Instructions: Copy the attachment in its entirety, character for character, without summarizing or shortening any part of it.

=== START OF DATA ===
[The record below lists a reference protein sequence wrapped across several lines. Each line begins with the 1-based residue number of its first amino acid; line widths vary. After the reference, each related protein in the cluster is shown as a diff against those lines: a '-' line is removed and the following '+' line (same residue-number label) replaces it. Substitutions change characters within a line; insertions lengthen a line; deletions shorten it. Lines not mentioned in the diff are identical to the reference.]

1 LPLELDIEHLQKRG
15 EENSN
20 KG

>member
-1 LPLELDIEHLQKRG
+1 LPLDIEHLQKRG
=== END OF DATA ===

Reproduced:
[The record below lists a reference protein sequence wrapped across several lines. Each line begins with the 1-based residue number of its first amino acid; line widths vary. After the reference, each related protein in the cluster is shown as a diff against those lines: a '-' line is removed and the following '+' line (same residue-number label) replaces it. Substitutions change characters within a line; insertions lengthen a line; deletions shorten it. Lines not mentioned in the diff are identical to the reference.]

1 LPLELDIEHLQKRG
15 EENSN
20 KG

>member
-1 LPLELDIEHLQKRG
+1 LPLDIEHLQKRG